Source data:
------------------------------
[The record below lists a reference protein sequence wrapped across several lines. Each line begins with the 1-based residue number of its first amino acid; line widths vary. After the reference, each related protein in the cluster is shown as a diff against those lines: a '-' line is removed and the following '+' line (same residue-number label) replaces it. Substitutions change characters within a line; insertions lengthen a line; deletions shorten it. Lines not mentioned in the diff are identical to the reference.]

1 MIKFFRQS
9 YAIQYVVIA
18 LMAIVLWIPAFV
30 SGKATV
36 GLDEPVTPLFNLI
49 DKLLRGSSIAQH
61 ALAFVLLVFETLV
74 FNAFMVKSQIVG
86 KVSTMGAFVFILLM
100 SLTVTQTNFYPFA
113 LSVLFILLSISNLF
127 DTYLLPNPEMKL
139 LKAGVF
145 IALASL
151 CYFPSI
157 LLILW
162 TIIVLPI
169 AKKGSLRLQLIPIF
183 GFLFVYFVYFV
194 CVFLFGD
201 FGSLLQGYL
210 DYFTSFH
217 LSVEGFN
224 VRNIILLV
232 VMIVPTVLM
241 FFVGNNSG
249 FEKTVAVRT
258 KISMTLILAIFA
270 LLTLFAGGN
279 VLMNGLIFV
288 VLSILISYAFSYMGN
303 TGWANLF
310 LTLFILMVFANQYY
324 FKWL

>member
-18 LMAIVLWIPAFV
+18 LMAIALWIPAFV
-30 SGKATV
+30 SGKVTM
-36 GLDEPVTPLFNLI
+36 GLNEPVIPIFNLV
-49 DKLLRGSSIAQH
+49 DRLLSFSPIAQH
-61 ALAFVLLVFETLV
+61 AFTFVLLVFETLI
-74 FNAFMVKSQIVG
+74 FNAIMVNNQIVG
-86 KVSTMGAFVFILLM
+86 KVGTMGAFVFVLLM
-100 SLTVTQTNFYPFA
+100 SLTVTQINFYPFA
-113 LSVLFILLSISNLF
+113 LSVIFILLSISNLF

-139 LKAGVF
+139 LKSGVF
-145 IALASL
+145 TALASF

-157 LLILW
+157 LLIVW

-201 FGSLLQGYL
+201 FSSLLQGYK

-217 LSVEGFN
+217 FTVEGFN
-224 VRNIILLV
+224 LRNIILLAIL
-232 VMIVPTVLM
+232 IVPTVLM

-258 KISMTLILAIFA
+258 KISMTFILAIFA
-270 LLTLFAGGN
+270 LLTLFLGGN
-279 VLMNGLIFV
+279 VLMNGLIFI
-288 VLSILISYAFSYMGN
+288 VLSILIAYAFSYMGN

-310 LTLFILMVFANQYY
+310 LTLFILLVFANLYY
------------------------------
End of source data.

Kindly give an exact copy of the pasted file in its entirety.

[The record below lists a reference protein sequence wrapped across several lines. Each line begins with the 1-based residue number of its first amino acid; line widths vary. After the reference, each related protein in the cluster is shown as a diff against those lines: a '-' line is removed and the following '+' line (same residue-number label) replaces it. Substitutions change characters within a line; insertions lengthen a line; deletions shorten it. Lines not mentioned in the diff are identical to the reference.]

1 MIKFFRQS
9 YAIQYVVIA
18 LMAIVLWIPAFV
30 SGKATV
36 GLDEPVTPLFNLI
49 DKLLRGSSIAQH
61 ALAFVLLVFETLV
74 FNAFMVKSQIVG
86 KVSTMGAFVFILLM
100 SLTVTQTNFYPFA
113 LSVLFILLSISNLF
127 DTYLLPNPEMKL
139 LKAGVF
145 IALASL
151 CYFPSI
157 LLILW
162 TIIVLPI
169 AKKGSLRLQLIPIF
183 GFLFVYFVYFV
194 CVFLFGD
201 FGSLLQGYL
210 DYFTSFH
217 LSVEGFN
224 VRNIILLV
232 VMIVPTVLM
241 FFVGNNSG
249 FEKTVAVRT
258 KISMTLILAIFA
270 LLTLFAGGN
279 VLMNGLIFV
288 VLSILISYAFSYMGN
303 TGWANLF
310 LTLFILMVFANQYY
324 FKWL

>member
-18 LMAIVLWIPAFV
+18 LMAIALWIPAFV
-30 SGKATV
+30 SGKVTM
-36 GLDEPVTPLFNLI
+36 GLNEPVIPIFNLV
-49 DKLLRGSSIAQH
+49 DRLLSFSPIAQH
-61 ALAFVLLVFETLV
+61 AFTFVLLVFETLI
-74 FNAFMVKSQIVG
+74 FNAIMVNNQIVG
-86 KVSTMGAFVFILLM
+86 KVGTMGAFVFVLLM
-100 SLTVTQTNFYPFA
+100 SLTVTQINFYPFA
-113 LSVLFILLSISNLF
+113 LSVIFILLSISNLF

-139 LKAGVF
+139 LKSGVF
-145 IALASL
+145 TALASF

-157 LLILW
+157 LLIVW

-201 FGSLLQGYL
+201 FSSLLQGYK

-217 LSVEGFN
+217 FTVEGFN
-224 VRNIILLV
+224 LRNIILLAIL
-232 VMIVPTVLM
+232 IVPTVLM

-258 KISMTLILAIFA
+258 KISMTFILAIFA
-270 LLTLFAGGN
+270 LLTLFLGGN
-279 VLMNGLIFV
+279 VLMNGLIFI
-288 VLSILISYAFSYMGN
+288 VLSILIAYAFSYMGN

-310 LTLFILMVFANQYY
+310 LTLFILLVFANLYY